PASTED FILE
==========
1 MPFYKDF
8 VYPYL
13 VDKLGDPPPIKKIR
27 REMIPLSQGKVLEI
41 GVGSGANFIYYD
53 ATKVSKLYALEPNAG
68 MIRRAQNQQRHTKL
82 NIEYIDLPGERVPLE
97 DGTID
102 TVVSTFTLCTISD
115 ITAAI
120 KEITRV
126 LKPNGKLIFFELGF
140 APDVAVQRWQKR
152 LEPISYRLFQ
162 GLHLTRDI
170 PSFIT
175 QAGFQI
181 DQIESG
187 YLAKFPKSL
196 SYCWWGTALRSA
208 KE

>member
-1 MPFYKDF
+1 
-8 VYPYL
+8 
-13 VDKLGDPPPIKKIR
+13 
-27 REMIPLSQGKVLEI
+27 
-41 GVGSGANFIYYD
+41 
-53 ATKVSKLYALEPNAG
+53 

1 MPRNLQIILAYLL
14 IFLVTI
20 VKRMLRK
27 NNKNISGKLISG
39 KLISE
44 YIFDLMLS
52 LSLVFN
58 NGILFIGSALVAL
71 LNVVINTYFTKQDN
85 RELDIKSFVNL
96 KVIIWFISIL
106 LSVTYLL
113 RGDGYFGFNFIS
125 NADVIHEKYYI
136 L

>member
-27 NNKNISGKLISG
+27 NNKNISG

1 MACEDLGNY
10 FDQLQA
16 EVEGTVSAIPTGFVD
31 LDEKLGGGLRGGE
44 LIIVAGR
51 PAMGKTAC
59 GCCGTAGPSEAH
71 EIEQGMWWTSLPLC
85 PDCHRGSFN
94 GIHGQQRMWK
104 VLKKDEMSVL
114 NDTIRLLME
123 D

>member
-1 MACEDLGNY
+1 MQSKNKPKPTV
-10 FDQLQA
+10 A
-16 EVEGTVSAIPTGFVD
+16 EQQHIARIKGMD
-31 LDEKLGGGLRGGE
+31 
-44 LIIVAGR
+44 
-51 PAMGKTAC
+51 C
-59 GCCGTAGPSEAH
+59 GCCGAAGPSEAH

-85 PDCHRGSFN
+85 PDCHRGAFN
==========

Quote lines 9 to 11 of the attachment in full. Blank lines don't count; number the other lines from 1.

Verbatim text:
97 DGTID
102 TVVSTFTLCTISD
115 ITAAI